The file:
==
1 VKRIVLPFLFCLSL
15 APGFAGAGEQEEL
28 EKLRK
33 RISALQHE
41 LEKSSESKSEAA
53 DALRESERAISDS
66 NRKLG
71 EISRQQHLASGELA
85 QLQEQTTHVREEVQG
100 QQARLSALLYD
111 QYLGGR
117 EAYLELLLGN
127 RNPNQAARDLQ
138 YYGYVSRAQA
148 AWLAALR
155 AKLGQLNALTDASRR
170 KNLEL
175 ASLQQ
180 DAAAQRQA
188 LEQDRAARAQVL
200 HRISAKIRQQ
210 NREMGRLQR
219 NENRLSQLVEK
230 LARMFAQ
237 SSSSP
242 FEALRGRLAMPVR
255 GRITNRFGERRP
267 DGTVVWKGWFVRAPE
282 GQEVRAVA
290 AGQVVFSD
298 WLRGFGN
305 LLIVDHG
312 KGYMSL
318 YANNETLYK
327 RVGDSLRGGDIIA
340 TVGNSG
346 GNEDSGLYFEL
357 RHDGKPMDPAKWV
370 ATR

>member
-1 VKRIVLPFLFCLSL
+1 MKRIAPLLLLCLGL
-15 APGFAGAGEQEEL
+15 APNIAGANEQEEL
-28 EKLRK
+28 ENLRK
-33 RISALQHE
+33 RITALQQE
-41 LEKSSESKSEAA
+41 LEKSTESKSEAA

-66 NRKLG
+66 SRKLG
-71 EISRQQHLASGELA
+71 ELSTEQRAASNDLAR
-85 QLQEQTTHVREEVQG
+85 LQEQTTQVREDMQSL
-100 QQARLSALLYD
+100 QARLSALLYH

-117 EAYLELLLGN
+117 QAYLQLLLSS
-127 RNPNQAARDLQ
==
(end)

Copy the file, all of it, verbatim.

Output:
1 VKRIVLPFLFCLSL
15 APGFAGAGEQEEL
28 EKLRK
33 RISALQHE
41 LEKSSESKSEAA
53 DALRESERAISDS
66 NRKLG
71 EISRQQHLASGELA
85 QLQEQTTHVREEVQG
100 QQARLSALLYD
111 QYLGGR
117 EAYLELLLGN
127 RNPNQAARDLQ
138 YYGYVSRAQA
148 AWLAALR
155 AKLGQLNALTDASRR
170 KNLEL
175 ASLQQ
180 DAAAQRQA
188 LEQDRAARAQVL
200 HRISAKIRQQ
210 NREMGRLQR
219 NENRLSQLVEK
230 LARMFAQ
237 SSSSP
242 FEALRGRLAMPVR
255 GRITNRFGERRP
267 DGTVVWKGWFVRAPE
282 GQEVRAVA
290 AGQVVFSD
298 WLRGFGN
305 LLIVDHG
312 KGYMSL
318 YANNETLYK
327 RVGDSLRGGDIIA
340 TVGNSG
346 GNEDSGLYFEL
357 RHDGKPMDPAKWV
370 ATR

>member
-1 VKRIVLPFLFCLSL
+1 MKRIAPLLLLCLGL
-15 APGFAGAGEQEEL
+15 APNIAGANEQEEL
-28 EKLRK
+28 ENLRK
-33 RISALQHE
+33 RITALQQE
-41 LEKSSESKSEAA
+41 LEKSTESKSEAA

-66 NRKLG
+66 SRKLG
-71 EISRQQHLASGELA
+71 ELSTEQRAASNDLAR
-85 QLQEQTTHVREEVQG
+85 LQEQTTQVREDMQSL
-100 QQARLSALLYD
+100 QARLSALLYH

-117 EAYLELLLGN
+117 QAYLQLLLSS
-127 RNPNQAARDLQ